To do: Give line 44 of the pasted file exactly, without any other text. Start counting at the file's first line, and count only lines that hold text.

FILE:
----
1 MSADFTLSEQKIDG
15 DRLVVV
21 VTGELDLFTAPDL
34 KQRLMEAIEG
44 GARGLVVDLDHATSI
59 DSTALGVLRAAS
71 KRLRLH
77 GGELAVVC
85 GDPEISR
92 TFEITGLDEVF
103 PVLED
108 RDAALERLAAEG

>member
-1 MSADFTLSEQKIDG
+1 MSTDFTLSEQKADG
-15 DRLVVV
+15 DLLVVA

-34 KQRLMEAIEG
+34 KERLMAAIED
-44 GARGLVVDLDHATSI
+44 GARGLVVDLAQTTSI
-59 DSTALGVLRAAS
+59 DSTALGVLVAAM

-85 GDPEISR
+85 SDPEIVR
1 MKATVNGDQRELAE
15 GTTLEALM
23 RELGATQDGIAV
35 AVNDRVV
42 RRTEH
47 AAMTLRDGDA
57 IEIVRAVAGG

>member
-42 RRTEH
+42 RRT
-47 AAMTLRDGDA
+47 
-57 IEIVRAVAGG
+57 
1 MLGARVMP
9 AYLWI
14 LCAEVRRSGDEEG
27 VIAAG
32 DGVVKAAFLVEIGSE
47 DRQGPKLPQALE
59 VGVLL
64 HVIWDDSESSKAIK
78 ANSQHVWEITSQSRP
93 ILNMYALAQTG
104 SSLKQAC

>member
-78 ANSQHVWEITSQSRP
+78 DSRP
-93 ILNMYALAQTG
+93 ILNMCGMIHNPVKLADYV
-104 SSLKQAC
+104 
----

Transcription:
32 DGVVKAAFLVEIGSE